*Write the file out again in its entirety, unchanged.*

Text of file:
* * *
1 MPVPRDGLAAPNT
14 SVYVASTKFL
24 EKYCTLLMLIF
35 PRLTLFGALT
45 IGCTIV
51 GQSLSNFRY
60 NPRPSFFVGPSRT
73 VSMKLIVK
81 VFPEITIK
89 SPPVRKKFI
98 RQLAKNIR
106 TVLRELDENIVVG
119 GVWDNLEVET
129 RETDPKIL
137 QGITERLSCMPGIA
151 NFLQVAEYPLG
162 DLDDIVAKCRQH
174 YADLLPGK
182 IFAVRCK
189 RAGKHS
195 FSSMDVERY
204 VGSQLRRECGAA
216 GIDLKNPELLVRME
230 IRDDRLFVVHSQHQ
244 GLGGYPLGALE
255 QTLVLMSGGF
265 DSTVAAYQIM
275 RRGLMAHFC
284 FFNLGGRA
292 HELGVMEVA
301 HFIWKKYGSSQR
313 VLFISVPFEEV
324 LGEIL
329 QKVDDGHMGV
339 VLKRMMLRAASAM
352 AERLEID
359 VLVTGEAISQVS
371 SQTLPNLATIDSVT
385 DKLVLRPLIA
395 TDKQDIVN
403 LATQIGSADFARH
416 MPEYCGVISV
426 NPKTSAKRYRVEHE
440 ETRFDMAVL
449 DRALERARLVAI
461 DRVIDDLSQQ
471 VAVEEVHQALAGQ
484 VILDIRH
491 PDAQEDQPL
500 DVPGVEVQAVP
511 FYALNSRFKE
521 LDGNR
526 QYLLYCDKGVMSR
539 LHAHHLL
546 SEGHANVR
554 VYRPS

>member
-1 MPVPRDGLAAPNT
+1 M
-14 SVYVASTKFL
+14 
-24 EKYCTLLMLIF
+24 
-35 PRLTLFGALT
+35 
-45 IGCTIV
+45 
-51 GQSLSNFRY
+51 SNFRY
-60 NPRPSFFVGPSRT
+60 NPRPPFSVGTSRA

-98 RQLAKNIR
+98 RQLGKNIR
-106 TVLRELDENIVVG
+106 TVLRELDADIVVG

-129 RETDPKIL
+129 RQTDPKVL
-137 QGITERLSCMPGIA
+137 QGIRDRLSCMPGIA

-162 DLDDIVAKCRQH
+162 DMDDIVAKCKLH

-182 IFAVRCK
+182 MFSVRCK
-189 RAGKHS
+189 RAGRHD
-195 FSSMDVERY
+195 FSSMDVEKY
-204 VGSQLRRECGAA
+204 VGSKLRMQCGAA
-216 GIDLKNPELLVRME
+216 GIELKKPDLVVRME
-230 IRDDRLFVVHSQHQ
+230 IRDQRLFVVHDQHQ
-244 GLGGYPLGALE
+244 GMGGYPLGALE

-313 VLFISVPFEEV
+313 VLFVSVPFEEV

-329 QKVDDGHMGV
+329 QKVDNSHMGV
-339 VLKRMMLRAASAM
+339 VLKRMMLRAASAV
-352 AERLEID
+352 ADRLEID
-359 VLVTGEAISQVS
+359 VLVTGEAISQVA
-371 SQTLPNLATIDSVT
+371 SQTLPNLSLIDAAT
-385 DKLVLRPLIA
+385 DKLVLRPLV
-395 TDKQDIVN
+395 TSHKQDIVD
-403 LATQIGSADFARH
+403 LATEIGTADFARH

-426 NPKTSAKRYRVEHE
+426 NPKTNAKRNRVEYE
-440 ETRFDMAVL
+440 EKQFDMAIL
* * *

1 MPVPRDGLAAPNT
14 SVYVASTKFL
24 EKYCTLLMLIF
35 PRLTLFGALT
45 IGCTIV
51 GQSLSNFRY
60 NPRPSFFVGPSRT
73 VSMKLIVK
81 VFPEITIK
89 SPPVRKKFI
98 RQLAKNIR
106 TVLRELDENIVVG
119 GVWDNLEVET
129 RETDPKIL
137 QGITERLSCMPGIA
151 NFLQVAEYPLG
162 DLDDIVAKCRQH
174 YADLLPGK
182 IFAVRCK
189 RAGKHS
195 FSSMDVERY
204 VGSQLRRECGAA
216 GIDLKNPELLVRME
230 IRDDRLFVVHSQHQ
244 GLGGYPLGALE
255 QTLVLMSGGF
265 DSTVAAYQIM
275 RRGLMAHFC
284 FFNLGGRA
292 HELGVMEVA
301 HFIWKKYGSSQR
313 VLFISVPFEEV
324 LGEIL
329 QKVDDGHMGV
339 VLKRMMLRAASAM
352 AERLEID
359 VLVTGEAISQVS
371 SQTLPNLATIDSVT
385 DKLVLRPLIA
395 TDKQDIVN
403 LATQIGSADFARH
416 MPEYCGVISV
426 NPKTSAKRYRVEHE
440 ETRFDMAVL
449 DRALERARLVAI
461 DRVIDDLSQQ
471 VAVEEVHQALAGQ
484 VILDIRH
491 PDAQEDQPL
500 DVPGVEVQAVP
511 FYALNSRFKE
521 LDGNR
526 QYLLYCDKGVMSR
539 LHAHHLL
546 SEGHANVR
554 VYRPS

>member
-1 MPVPRDGLAAPNT
+1 M
-14 SVYVASTKFL
+14 
-24 EKYCTLLMLIF
+24 
-35 PRLTLFGALT
+35 
-45 IGCTIV
+45 
-51 GQSLSNFRY
+51 SNFRY
-60 NPRPSFFVGPSRT
+60 NPRPPFSVGTSRA

-98 RQLAKNIR
+98 RQLGKNIR
-106 TVLRELDENIVVG
+106 TVLRELDADIVVG

-129 RETDPKIL
+129 RQTDPKVL
-137 QGITERLSCMPGIA
+137 QGIRDRLSCMPGIA

-162 DLDDIVAKCRQH
+162 DMDDIVAKCKLH

-182 IFAVRCK
+182 MFSVRCK
-189 RAGKHS
+189 RAGRHD
-195 FSSMDVERY
+195 FSSMDVEKY
-204 VGSQLRRECGAA
+204 VGSKLRMQCGAA
-216 GIDLKNPELLVRME
+216 GIELKKPDLVVRME
-230 IRDDRLFVVHSQHQ
+230 IRDQRLFVVHDQHQ
-244 GLGGYPLGALE
+244 GMGGYPLGALE

-313 VLFISVPFEEV
+313 VLFVSVPFEEV

-329 QKVDDGHMGV
+329 QKVDNSHMGV
-339 VLKRMMLRAASAM
+339 VLKRMMLRAASAV
-352 AERLEID
+352 ADRLEID
-359 VLVTGEAISQVS
+359 VLVTGEAISQVA
-371 SQTLPNLATIDSVT
+371 SQTLPNLSLIDAAT
-385 DKLVLRPLIA
+385 DKLVLRPLV
-395 TDKQDIVN
+395 TSHKQDIVD
-403 LATQIGSADFARH
+403 LATEIGTADFARH

-426 NPKTSAKRYRVEHE
+426 NPKTNAKRNRVEYE
-440 ETRFDMAVL
+440 EKQFDMAIL